A tear of the anterior cruciate ligament (ACL) is one of the most disabling knee injuries that afflicts athletes and athletic people. Most patients undergo surgery to restore knee stability and function in order to allow return to sports and exercise. In fact, it has been estimated that approximately 200,000 ACL reconstruction surgeries are performed each year.
Graft options for ACL reconstruction
In an ACL reconstruction, the surgeon creates a new ligament using tissue from the patient (autograft) or from a donor (allograft). The most popular autograft options for ACL reconstructions are the central third of the patellar tendon (the tendon below the kneecap) and the hamstring tendons. Allograft options include tibialis anterior, tibialis posterior, hamstring, Achilles and patellar tendons.
A new study presented at the Annual Meeting of the American Orthopaedic Society of Sports Medicine (AOSSM) suggests that the type of graft used for the reconstruction might play a large role in the life span of these operations.
Life span of autograft vs. allograft ACL reconstructions
Researchers at Tripler Army Medical Center in Honolulu, Hawaii performed a randomized prospective study among patients 18 years of age or older with ACL-deficient knees who had failed nonoperative treatment. 95 percent of the patients were active duty in the military. Each patient was randomized to receive either a tibialis posterior allograft or hamstring autograft. Other than the graft itself, all patients underwent the same surgical procedure, graft fixation, and postoperative rehabilitation protocol with physical therapy. The patients were contacted by phone and email at a minimum follow up of 120 months (10 years).
Even after 10 years or more since the initial ACL surgeries were performed, over 80% of all the patients had maintained knee stability following ACL reconstruction. However, 12 of the patients (24.5%) receiving allografts had graft failures requiring revision, while only 4 of the patients (8.5%) receiving autografts had failed.
“Our study results, highlight that in a young athletic population, allografts (tissue harvested from a donor) fail more frequently than using autografts (tissue harvested from the patient),” noted the study’s lead author Craig R. Bottoni, MD. “After following the patients for 10 years, more than 80 percent of all grafts were intact and had maintained stability. However, those patients who had an allograft, failed at a rate more than three times higher than those reconstructed with an autograft.”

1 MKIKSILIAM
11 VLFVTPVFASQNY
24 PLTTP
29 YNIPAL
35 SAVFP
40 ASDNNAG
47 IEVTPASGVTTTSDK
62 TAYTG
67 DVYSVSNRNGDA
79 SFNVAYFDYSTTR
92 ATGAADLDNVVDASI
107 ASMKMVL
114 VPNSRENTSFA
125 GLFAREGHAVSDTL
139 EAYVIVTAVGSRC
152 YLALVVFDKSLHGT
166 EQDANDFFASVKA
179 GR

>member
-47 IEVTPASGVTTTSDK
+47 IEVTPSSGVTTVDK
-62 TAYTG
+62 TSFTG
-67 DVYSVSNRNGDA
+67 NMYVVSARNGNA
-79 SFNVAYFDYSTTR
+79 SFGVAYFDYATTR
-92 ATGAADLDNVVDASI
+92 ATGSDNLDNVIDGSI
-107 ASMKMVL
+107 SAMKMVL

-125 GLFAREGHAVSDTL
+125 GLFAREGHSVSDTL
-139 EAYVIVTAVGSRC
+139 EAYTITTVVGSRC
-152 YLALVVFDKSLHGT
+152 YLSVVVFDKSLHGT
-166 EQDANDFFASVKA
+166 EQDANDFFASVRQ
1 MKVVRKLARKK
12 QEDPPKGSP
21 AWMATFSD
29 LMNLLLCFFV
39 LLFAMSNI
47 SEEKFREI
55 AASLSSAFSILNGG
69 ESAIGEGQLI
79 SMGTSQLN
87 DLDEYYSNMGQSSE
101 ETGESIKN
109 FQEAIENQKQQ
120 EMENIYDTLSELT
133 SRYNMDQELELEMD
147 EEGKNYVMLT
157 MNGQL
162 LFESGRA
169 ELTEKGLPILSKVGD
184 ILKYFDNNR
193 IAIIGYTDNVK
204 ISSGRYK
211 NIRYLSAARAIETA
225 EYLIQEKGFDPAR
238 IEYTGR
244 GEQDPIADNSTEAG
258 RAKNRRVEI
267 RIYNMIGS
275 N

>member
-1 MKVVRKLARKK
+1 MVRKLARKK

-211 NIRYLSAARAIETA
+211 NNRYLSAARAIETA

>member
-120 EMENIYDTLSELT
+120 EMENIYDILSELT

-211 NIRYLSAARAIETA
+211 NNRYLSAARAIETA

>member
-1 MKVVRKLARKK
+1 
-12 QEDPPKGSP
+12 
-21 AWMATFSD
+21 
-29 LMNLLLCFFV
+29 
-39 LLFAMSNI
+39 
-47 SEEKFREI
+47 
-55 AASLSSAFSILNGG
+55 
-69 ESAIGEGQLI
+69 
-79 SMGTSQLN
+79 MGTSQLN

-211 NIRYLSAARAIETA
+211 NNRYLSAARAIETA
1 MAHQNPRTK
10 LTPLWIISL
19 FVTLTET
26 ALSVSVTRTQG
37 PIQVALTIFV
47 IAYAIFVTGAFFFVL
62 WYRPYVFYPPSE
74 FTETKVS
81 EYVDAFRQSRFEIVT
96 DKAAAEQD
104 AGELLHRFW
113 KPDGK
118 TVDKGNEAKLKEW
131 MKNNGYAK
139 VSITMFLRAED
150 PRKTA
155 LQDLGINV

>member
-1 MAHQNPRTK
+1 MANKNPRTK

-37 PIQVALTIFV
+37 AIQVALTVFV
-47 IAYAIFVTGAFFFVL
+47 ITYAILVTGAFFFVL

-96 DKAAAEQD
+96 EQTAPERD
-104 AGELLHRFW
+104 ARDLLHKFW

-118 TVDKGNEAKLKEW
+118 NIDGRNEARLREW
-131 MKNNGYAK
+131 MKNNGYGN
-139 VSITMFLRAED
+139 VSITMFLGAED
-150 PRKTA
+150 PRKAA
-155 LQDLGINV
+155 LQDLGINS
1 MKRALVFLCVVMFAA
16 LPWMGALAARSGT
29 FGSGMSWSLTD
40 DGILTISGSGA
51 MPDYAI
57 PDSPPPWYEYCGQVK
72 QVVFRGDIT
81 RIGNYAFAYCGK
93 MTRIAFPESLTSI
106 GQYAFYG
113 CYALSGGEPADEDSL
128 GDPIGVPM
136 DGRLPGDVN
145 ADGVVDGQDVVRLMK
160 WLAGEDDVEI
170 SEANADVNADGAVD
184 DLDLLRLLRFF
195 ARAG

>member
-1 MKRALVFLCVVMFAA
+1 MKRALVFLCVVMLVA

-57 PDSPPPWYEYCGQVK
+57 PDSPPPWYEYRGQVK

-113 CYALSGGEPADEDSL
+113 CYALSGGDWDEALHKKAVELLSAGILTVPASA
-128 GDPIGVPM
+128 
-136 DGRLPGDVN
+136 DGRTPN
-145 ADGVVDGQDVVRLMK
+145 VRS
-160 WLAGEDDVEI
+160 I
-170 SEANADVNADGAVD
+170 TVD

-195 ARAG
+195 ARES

Pros and cons of autografts and allografts
Autografts have largely been the preferred choice among sports medicine surgeons for younger, more athletic individuals undergoing ACL reconstructions. The main drawbacks are donor site pain and morbidity related to harvesting tissue from the patient’s knee.
On the other hand, allografts initially were used more in revision ACL reconstructions and primary surgeries involving older, less athletic patients. Their use does appear to be increasing in the United States. A lack of donor site morbidity makes them somewhat attractive options. Potential drawbacks to allograft use include slower incorporation into the knee, weaker grafts, theoretical risks of disease transmission and cost.
Also read and listen to the discussion from The Dr. David Geier Show:
The most important question to ask before ACL surgery?
Episode 114: How do allografts compare to autografts for ACL surgery? (starts at 5:27)
Should a younger, more active patient choose to use his or her own tissue?
In the conclusion of their study, the authors summarized their findings. “In a young, active population, an ACL reconstruction using either an autograft hamstring or tibialis allograft provided stability and good to excellent subjective function in the vast majority of patients out past 10 years. However, the knees reconstructed with an autograft hamstring demonstrated statistically significant graft survivability when compared to the knees reconstructed with a tibialis posterior allograft.”
There is still much we need to learn to determine the best graft option for every patient undergoing ACL reconstruction. Despite the potential for less pain in the weeks after the surgery if the patient chooses an allograft, that choice carries with it an apparent higher risk of graft failure in the coming years. Younger, active patients wishing to return to physically demanding sports and activities at least need to consider this risk and discuss it with the surgeon.
If you perform ACL surgeries, or rehab patients who have undergone them, what advice or experience with graft choices would you share with others? If you have had an ACL surgery, how did you decide on a graft? Please share your thoughts!
Shaha J, Smith E, Raybin S, Tokish J, Rowles D, Bottoni C. Autograft versus Allograft ACL Reconstructions: A Prospective, Randomized Clinical Study with Minimum 10 Year Follow-up. Presented at the 2014 Annual Meeting of the American Orthopaedic Society of Sports Medicine.